Deputy Prime Minister John Manley, speaking in Halifax last week on Canada’s relationship with the United States, didn’t mince words when it came to boiling trade disputes between the two countries.
On both the softwood lumber dispute and the new American farm bill, which provides huge subsidies to U.S. farmers, the United States is hurting not only its neighbours and trading partners, but also Americans themselves, he said.
“We will continue to challenge these U.S. policies until fair remedies are found, whether by negotiation or litigation.”
Mr. Manley was speaking at the Economic Leadership Speaker Series, jointly presented by the Atlantic Institute for Market Studies (AIMS), Corporate Research Associates, Deloitte & Touche and the Greater Halifax Partnership.
Canada has already filed complaints with the World Trade Organization and under NAFTA. Mr. Manley sounded firm about pursuing legal action if better deals cannot be worked out, despite the time-consuming, costly process this would entail.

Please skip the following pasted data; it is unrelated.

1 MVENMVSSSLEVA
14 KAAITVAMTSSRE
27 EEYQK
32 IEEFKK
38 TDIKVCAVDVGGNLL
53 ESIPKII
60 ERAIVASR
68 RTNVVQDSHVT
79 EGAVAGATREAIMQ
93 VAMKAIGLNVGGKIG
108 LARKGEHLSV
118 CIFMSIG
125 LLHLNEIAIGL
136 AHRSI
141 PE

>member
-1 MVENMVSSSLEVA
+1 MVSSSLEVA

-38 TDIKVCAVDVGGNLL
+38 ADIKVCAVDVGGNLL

It’s about time. On softwood lumber, Canada has made virtually no progress by repeatedly caving in to U.S. negotiating efforts that have offered low-ball deals, only to have the matter resurface with subsequent challenges against our lumber.
In the few instances when Canada has pursued the formal dispute resolution mechanisms, Canada has been victorious.
The deputy prime minister says the farm bill “which returns the U.S. to old-style protectionism and government intervention, adds a new layer of inefficiency, dependency and lack of stimulus for innovation in their own domestic U.S. market.”
While attempts to avoid an all-out trade war with the U.S. has understandably driven Canada’s strategy to date, it is time to separate these disputed issues as much as possible and, if necessary, stick to the formal process in order to achieve the fair settlements to which this country is entitled under its trade agreements. This has already been shown to be a more effective route.
Mr. Manley seems ready to make this happen.
“We will continue to challenge these U.S. policies until fair remedies are found, whether by negotiation or litigation,” he told his Halifax audience. “Free and fair trade will prevail.”
After years of listening to a powerful neighbour that talks the talk before thumbing its nose at Canada, wouldn’t free and fair trade be refreshing?